Discover more from Life in the 21st Century
A Funny Story About Fossil Fuels, Economics, and Politics
Life in the 21st Century is a reader-supported publication. Please become a paid subscriber.
Back long ago, when I was doing energy work, I worked with Global Green, the American affiliate of Mikhail Gorbachev's Green Cross International. Matt, who ran Global Green, asked me if I wanted to help put together an energy program and go to Johannesburg, South Africa for the 2002 United Nations Sustainability Summit. Absolutely.
Over the previous five years in California, we had successfully pushed energy efficiency and renewable energy development, but the whole project collapsed in 2001 with the electricity market created by the legislature engulfed in blackouts, corruption and fraud to the tune of some $80 billion. Per usual, no one went to jail, but in one of the last righteous electoral acts in America, Gray Davis became the first California governor recalled.
In South Africa, we advocated for jump starting the solar industry, at that point not much had been invested. Even though the transistor and modern solar photovoltaic cell (PV) were invented at Bell Labs a few years apart, the following half-century saw literally trillions of dollars go into the development and implementation of the transistor, while PV, let's say, not so much, almost none. American utilities were big against solar.
We called for a global commitment of $50 billion over ten years to get solar off the ground and onto roofs. Now, this was the absolute height of neoliberalism – global megacorporations good, all government bad. Such a solar fund would immediately be labeled as an unworkable, non-market, inefficient subsidy. So, I labored to put some numbers together on fossil fuel subsidies. It turned out to be a modern Herculean labor, basically the numbers didn't exist. Conventional economics, based on fossil fuels, as the economy itself, didn't consider anything connected with coal, oil, or natural gas to be subsidized. It was just how things worked and any economist would be happy to provide an equation as proof.
I finally was able to dig up some World Bank or IMF report from the late 90s that had one number on fossil fuel subsidies. How it had been devised, I didn't care. It was a number put out by a recognized global institution, literally the only one. At the UN Summit, some corporate funded watchdog challenged our number. I emailed them the report, replying, “Talk to the IMF.”
A half-dozen years later, I was working on another project for Matt and had one of his staff look to find fossil fuel subsidies. I told her it wouldn't be easy. She came back frustrated. She had recently graduated from a prestigious California university's energy program and called the guy running it in desperation. He told her, I kid you not, “There were no fossil fuel subsidies.” After all, ironically enough, fossil fuels are modernity.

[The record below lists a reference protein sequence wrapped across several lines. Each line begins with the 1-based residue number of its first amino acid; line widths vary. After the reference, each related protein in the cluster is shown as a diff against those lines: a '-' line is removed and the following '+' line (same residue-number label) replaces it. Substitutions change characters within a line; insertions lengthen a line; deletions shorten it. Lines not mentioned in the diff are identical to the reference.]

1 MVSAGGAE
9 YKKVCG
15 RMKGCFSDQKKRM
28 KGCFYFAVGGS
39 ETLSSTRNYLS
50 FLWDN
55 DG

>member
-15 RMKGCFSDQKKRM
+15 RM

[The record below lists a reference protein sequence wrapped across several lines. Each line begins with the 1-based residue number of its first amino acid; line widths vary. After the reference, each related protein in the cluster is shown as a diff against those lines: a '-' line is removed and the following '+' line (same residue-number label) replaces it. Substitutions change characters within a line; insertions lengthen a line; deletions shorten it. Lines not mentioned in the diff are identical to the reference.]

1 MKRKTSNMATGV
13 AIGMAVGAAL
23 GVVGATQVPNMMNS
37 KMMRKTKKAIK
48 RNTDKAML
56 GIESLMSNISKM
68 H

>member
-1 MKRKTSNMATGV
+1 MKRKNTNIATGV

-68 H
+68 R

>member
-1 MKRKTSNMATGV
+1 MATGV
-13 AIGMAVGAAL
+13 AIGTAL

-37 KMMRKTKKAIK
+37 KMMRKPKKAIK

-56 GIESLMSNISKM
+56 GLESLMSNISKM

Now, the punchline: the IMF just released a report saying fossil fuel subsidies totaled $7 trillion in 2022 – funny, funny stuff, call it climate correctness reaching economic heights. Honestly, if you're going to say $7 trillion, you might as well say there's none, because in the end, the better way to look at is it's how things are done, change will only come by doing things differently.
So, in that respect, the reports not very helpful, written in economic jargon not only largely indecipherable for the hoi polloi, but it can't mean much to economists either. The report states,
“Globally, total fossil fuel subsidies amounted to $7 trillion in 2022, equivalent to nearly 7.1 percent of global GDP. Explicit subsidies (undercharging for supply costs) account for 18 percent of the total while implicit subsidies (undercharging for environmental costs and forgone consumption taxes) account for 82 percent.”
Whatever equations used, one can be sure they don't account everything. For example, the trillions spent by the US over the passed three decades blowing up the Middle East, no doubt not included, nor the cost for the street which your house or apartment sits and your automobile rolls. The most interesting figure is this one, “Explicit subsidies have more than doubled since the previous IMF assessment, from $0.5 trillion in 2020 to $1.3 trillion in 2022.” Which, while they don't say so directly, as its certainly not presently politically correct to due so, largely comprises the money to subsidize Europe's rising fossil fuel costs due to the bloody, criminally stupid Ukraine War.
Changing established perceptions is key for effecting any political change. All established power has established ways of seeing things. Much of the time, power’s accepted ways of seeing things are no more real than your average raging internet conspiracist. Most importantly, powers that be never, ever reform away their power.
The final punchline is while our call for a $50 billion solar fund went nowhere in Johannesburg, over the next decade, the Chinese poured billions into solar to begin making it “competitive” with fossil fuels and all its subsidies. Solar today is a $200 billion a year industry. The people who blew up the Middle East and pushed the bloody Ukraine folly, now want war with China. It will be amusing to see how IMF economists account that.